Joy Reid says DeSantis warning to looters in Ian’s aftermath is like racist threat from ‘segregationist’

DeSantis told looters, 'I would not want to chance that if I were you, given that we’re a Second Amendment state'

Taking to Twitter, MSNBC host Joy Reid bashed Gov. Ron DeSantis, R-Fla., for warning potential criminals against looting the evacuated homes of Hurricane Ian survivors in Florida, linking his statements to racist cops and politicians of the segregation era. 

On Saturday, the host of MSNBC’s "The ReidOut" tweeted that DeSantis telling people not to loot and warning they might be shot by gun-carrying Floridians had the same tone as "segregationist Miami sheriff Walter E. Headley" infamously saying, "When the looting starts, the shooting starts" in the ’60s.

In addition, Reid’s tweet linked to an NPR article about the racist history, connecting it to vicious segregationists and anti-Black politicians such as Eugene "Bull" Conner. She mentioned how DeSantis’ words show he’s returned to that "form."                                                                                                  

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MSNBC's Joy Reid tweeted on Saturday that Florida Governor Ron DeSantis' warning to looters in the wake of Hurricane Ian was like "Bull" Connor's racist charge, "When the looting starts, the shooting starts."

MSNBC's Joy Reid tweeted on Saturday that Florida Governor Ron DeSantis' warning to looters in the wake of Hurricane Ian was like "Bull" Connor's racist charge, "When the looting starts, the shooting starts." (screenshot)

Reid took issue with the Florida governor’s recent press conference about the state of recovery in Florida after the devastation wrought by Hurricane Ian. In the presser, the Florida governor mentioned his concerns about potential looting that could happen in the absence of infrastructure.

He said, "The other thing that we’re concerned about, particularly in those areas that were really hard hit, is, you know, we want to make sure we’re maintaining law and order." Addressing would-be looters directly, he stated, "Don’t even think about looting. Don’t even think about taking advantage of people in this vulnerable situation."

DeSantis continued, saying that "local law enforcement is involved and monitoring that." He explained, "you can have people bringing boats into some of these islands and trying to ransack people’s homes."

He then laid out his warning: "I can tell you in the state of Florida, you never know what may be lurking behind somebody’s home. And I would not want to chance that if I were you, given that we’re a Second Amendment state."

Though DeSantis merely warned about what the typical Floridian might do to home invaders and looters, Reid linked it to a racist threat from law enforcement in the ’60s.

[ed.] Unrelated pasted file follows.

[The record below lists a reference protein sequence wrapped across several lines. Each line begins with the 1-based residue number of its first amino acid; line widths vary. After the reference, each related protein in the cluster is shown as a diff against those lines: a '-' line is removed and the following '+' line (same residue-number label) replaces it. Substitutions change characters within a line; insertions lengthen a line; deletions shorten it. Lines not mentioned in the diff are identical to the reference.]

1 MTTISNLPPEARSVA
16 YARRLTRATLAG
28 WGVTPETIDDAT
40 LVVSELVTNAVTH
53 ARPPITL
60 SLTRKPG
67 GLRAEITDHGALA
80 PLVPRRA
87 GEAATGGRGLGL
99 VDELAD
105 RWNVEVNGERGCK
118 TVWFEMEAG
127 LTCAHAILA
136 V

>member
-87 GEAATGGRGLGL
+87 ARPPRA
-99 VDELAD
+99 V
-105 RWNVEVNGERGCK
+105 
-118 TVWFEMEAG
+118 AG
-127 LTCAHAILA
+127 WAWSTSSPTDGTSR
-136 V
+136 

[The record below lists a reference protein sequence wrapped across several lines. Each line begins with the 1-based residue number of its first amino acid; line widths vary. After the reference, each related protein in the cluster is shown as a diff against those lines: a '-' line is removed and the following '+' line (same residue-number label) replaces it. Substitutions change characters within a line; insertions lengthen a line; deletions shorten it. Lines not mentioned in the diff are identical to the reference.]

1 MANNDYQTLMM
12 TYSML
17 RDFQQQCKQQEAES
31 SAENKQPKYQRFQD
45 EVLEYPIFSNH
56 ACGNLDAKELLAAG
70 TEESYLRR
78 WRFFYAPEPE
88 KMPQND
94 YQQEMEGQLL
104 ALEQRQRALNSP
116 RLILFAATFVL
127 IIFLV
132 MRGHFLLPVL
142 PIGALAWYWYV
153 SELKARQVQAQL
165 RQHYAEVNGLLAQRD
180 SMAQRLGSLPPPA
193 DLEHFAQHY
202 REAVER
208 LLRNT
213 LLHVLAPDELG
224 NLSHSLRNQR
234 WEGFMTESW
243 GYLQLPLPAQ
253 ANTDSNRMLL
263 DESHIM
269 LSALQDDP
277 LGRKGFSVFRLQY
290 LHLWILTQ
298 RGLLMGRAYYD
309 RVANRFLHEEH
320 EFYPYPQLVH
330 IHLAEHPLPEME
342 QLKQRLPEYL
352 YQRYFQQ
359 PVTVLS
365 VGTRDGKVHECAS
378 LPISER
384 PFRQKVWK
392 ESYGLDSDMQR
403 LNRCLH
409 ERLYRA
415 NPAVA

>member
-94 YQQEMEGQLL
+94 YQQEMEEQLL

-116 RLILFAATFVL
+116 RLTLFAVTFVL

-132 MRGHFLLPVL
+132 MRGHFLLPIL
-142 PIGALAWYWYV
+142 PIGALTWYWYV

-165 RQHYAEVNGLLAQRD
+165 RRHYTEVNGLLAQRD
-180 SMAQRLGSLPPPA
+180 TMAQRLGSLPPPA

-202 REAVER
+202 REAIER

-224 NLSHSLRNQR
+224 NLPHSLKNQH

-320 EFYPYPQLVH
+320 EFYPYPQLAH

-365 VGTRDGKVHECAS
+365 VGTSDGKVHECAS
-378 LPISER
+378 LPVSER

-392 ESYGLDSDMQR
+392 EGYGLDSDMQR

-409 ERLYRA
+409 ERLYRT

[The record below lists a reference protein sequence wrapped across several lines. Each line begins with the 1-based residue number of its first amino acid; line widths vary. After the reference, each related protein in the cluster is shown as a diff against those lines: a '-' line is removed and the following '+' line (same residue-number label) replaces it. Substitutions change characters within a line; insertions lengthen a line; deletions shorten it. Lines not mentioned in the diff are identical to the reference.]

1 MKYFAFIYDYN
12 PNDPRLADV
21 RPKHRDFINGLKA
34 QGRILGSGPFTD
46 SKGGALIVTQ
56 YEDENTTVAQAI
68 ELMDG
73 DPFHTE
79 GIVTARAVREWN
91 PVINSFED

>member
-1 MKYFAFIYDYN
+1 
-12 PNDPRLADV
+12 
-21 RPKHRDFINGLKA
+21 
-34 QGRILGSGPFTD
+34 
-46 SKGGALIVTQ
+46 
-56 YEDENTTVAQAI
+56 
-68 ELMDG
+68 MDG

Responding to the CBS News clip of DeSantis’ words, she tweeted, "’When the looting starts, the shooting starts.’—segregationist Miami sheriff Walter E. Headley, 1967."

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SARASOTA, FL - SEPTEMBER 28: Wind gusts blow across Sarasota Bay as Hurricane Ian churns to the south on September 28, 2022 in Sarasota, Florida. The storm made a U.S. landfall at Cayo Costa, Florida this afternoon as a Category 4 hurricane with wind speeds over 140 miles per hour in some areas. 

SARASOTA, FL - SEPTEMBER 28: Wind gusts blow across Sarasota Bay as Hurricane Ian churns to the south on September 28, 2022 in Sarasota, Florida. The storm made a U.S. landfall at Cayo Costa, Florida this afternoon as a Category 4 hurricane with wind speeds over 140 miles per hour in some areas.  ((Photo by Sean Rayford/Getty Images))

She added, "Didn’t take DeSantis long to return to form," and shared the 2020 NPR articled, titled, "The History Behind 'When The Looting Starts, The Shooting Starts.’"

The piece itself said the quote "dates back to the civil rights era and is known to have been invoked by a white police chief cracking down on protests and a segregationist politician."

NPR also reported, "In 1967, Miami police Chief Walter Headley used the phrase ‘when the looting starts, the shooting starts’ during hearings about crime in the Florida city, invoking angry reactions from civil rights leaders, according to a news report at the time."

According to Howard University professor Clarence Lusane, Headley, "He had a long history of bigotry against the black community."

The piece also featured Lusane’s claim that "Headley may have borrowed the phrase from Eugene ‘Bull’ Connor, who had been the notorious public safety commissioner in Birmingham, Ala. Connor was a segregationist who directed the use of police dogs and fire hoses against black demonstrators."

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Fl. Gov. Ron DeSantis recently warned looters from going into Floridians' homes after Hurricane Ian, saying Floridians value the Second Amendment. 

Fl. Gov. Ron DeSantis recently warned looters from going into Floridians' homes after Hurricane Ian, saying Floridians value the Second Amendment.